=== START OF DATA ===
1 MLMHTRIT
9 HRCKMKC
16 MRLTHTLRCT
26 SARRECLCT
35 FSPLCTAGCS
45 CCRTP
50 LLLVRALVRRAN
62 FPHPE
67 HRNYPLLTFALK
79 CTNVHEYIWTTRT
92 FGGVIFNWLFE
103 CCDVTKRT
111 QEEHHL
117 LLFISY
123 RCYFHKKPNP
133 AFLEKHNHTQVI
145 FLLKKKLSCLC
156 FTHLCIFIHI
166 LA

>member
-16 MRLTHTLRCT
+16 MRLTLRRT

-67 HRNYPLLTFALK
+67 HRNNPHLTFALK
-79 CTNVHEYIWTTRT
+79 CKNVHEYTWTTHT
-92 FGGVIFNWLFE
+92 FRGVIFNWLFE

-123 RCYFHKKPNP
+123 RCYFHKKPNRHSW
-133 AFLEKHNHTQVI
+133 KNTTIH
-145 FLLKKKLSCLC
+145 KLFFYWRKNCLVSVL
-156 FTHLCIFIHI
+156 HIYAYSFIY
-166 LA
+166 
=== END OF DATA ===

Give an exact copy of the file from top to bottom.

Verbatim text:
1 MLMHTRIT
9 HRCKMKC
16 MRLTHTLRCT
26 SARRECLCT
35 FSPLCTAGCS
45 CCRTP
50 LLLVRALVRRAN
62 FPHPE
67 HRNYPLLTFALK
79 CTNVHEYIWTTRT
92 FGGVIFNWLFE
103 CCDVTKRT
111 QEEHHL
117 LLFISY
123 RCYFHKKPNP
133 AFLEKHNHTQVI
145 FLLKKKLSCLC
156 FTHLCIFIHI
166 LA

>member
-16 MRLTHTLRCT
+16 MRLTLRRT

-67 HRNYPLLTFALK
+67 HRNNPHLTFALK
-79 CTNVHEYIWTTRT
+79 CKNVHEYTWTTHT
-92 FGGVIFNWLFE
+92 FRGVIFNWLFE

-123 RCYFHKKPNP
+123 RCYFHKKPNRHSW
-133 AFLEKHNHTQVI
+133 KNTTIH
-145 FLLKKKLSCLC
+145 KLFFYWRKNCLVSVL
-156 FTHLCIFIHI
+156 HIYAYSFIY
-166 LA
+166 